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Looking Back at Slavery with Fondness

The Book of Exodus people of Israel were oppressed in their slavery. Their cry was so great, God heard it and sent Moses as His representative to Pharaoh so that He could rescue His people from their oppression. Through Moses, God performed signs and wonders. The people complained to Moses that he was making them detestable in the sight of Pharaoh…who they called out to God to rescue them from. The People of Israel were delivered from their oppression and captivity…and then proceeded to complain, and complain and complain. One of their complaints included, and I just read this today during my personal study,

and the people of Israel said to them, “Would that we had died by the hand of the LORD in the land of Egypt, when we sat by the meat pots and ate bread to the full, for you have brought us out into this wilderness to kill this whole assembly with hunger” (Exodus 16:3).

Over and again, the people rebelled against Moses, and especially God, looking back in fondness at the captivity which they hated.

How often are we like that? How often, because our current situation is miserable, unexpected, or not what we desire, do we look back at the slavery of sin with Fondness? I hear people say all the time “God just wants me to be happy,” or “I used to follow Jesus, but it didn’t work for me,” or “I don’t believe God would do (x) because I feel (y).” There are endless excuses and reasons people return to their sin, but the real, common, underlying thread is that we hate our sin, we hate the oppression of it, but it’s so easy, makes us so complacent, that we’ve come to see it as a form of security, even if it’s killing us.

The people of God in that generation never saw the promised land because they could never break out of their slavery, even though God had freed them from it. They kept rebelling and turning back to it in one way, shape or form. This serves as a warning for us: look only to Jesus, and stop looking back fondly at and clinging to sin, or we may never reach the promised land! Loved ones, when Christ has freed us, it won’t be easy. Following Jesus never is. It’s why He said we must deny ourselves, pick up our crosses, daily, and follow Him. What sounds easy about that? But His yoke is easy and His burden is light, and no matter how far from my sin I go, I’m never returning to it, not will I look back. I’m going to carry my cross and strive for the Promised Land, where Jesus is.

1 Corinthians 10

For I do not want you to be unaware, brothers, that our fathers were all under the cloud, and all passed through the sea, and all were baptized into Moses in the cloud and in the sea, and all ate the same spiritual food, and all drank the same spiritual drink. For they drank from the spiritual Rock that followed them, and the Rock was Christ. Nevertheless, with most of them God was not pleased, for they were overthrown in the wilderness.

Now these things took place as examples for us, that we might not desire evil as they did. Do not be idolaters as some of them were; as it is written, “The people sat down to eat and drink and rose up to play.” We must not indulge in sexual immorality as some of them did, and twenty-three thousand fell in a single day. We must not put Christ to the test, as some of them did and were destroyed by serpents, nor grumble, as some of them did and were destroyed by the Destroyer. Now these things happened to them as an example, but they were written down for our instruction, on whom the end of the ages has come. Therefore let anyone who thinks that he stands take heed lest he fall. No temptation has overtaken you that is not common to man. God is faithful, and he will not let you be tempted beyond your ability, but with the temptation he will also provide the way of escape, that you may be able to endure it.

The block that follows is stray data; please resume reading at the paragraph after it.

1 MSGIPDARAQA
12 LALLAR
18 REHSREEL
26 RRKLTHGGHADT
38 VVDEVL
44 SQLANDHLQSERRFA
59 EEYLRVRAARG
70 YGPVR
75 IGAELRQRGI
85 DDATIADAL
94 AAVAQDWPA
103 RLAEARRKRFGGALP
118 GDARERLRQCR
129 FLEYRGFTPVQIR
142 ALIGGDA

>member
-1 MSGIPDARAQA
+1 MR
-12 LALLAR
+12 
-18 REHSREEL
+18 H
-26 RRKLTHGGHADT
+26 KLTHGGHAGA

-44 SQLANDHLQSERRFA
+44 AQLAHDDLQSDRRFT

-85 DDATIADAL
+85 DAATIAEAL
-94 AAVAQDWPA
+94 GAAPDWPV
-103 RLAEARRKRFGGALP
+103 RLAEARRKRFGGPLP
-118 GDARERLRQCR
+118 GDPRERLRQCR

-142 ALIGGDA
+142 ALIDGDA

Therefore, my beloved, flee from idolatry. I speak as to sensible people; judge for yourselves what I say. The cup of blessing that we bless, is it not a participation in the blood of Christ? The bread that we break, is it not a participation in the body of Christ? Because there is one bread, we who are many are one body, for we all partake of the one bread. Consider the people of Israel: are not those who eat the sacrifices participants in the altar? What do I imply then? That food offered to idols is anything, or that an idol is anything? No, I imply that what pagans sacrifice they offer to demons and not to God. I do not want you to be participants with demons. You cannot drink the cup of the Lord and the cup of demons. You cannot partake of the table of the Lord and the table of demons. Shall we provoke the Lord to jealousy? Are we stronger than he?

“All things are lawful,” but not all things are helpful. “All things are lawful,” but not all things build up. Let no one seek his own good, but the good of his neighbor. Eat whatever is sold in the meat market without raising any question on the ground of conscience. For “the earth is the Lord’s, and the fullness thereof.” If one of the unbelievers invites you to dinner and you are disposed to go, eat whatever is set before you without raising any question on the ground of conscience. But if someone says to you, “This has been offered in sacrifice,” then do not eat it, for the sake of the one who informed you, and for the sake of conscience— I do not mean your conscience, but his. For why should my liberty be determined by someone else’s conscience? If I partake with thankfulness, why am I denounced because of that for which I give thanks?

So, whether you eat or drink, or whatever you do, do all to the glory of God. Give no offense to Jews or to Greeks or to the church of God, just as I try to please everyone in everything I do, not seeking my own advantage, but that of many, that they may be saved.

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